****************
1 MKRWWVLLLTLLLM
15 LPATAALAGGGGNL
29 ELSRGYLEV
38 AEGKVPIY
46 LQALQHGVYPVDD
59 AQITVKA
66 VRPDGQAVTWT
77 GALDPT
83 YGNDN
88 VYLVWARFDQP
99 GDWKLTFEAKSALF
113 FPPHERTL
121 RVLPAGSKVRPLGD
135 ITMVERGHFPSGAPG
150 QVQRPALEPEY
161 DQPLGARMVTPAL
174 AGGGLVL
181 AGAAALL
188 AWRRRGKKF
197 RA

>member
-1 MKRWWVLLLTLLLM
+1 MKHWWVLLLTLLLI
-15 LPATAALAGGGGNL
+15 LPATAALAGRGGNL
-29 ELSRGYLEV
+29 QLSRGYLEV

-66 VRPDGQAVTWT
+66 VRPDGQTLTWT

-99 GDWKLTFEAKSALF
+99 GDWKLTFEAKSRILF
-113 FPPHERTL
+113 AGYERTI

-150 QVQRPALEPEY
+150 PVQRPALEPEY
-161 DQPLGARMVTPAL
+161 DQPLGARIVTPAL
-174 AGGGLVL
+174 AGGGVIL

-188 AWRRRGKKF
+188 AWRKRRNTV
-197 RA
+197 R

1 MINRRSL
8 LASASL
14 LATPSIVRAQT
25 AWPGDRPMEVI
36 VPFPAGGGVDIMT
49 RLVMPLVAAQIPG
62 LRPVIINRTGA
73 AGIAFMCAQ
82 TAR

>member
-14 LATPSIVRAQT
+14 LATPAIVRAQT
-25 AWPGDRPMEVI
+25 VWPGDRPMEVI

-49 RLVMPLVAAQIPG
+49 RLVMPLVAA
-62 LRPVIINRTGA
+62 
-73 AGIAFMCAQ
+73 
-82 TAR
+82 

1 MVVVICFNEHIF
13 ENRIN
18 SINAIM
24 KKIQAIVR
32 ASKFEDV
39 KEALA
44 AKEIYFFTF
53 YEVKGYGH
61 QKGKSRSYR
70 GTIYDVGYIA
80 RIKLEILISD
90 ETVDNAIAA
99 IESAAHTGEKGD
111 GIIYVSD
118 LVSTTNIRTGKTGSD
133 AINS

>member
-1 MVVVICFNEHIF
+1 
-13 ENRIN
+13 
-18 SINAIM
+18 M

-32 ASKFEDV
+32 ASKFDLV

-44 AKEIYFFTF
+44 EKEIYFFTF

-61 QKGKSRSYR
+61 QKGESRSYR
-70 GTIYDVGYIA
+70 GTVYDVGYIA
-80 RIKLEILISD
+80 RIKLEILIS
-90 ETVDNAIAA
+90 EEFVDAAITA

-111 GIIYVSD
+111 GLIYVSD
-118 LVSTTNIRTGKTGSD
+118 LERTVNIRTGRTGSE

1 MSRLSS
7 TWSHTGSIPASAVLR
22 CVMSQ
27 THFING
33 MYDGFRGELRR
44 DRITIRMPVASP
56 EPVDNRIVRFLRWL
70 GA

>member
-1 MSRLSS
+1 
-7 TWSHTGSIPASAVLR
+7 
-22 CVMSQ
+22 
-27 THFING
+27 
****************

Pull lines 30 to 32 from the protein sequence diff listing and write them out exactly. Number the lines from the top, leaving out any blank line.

-99 GDWKLTFEAKSALF
+99 GDWKLTFEAKSRILF
-113 FPPHERTL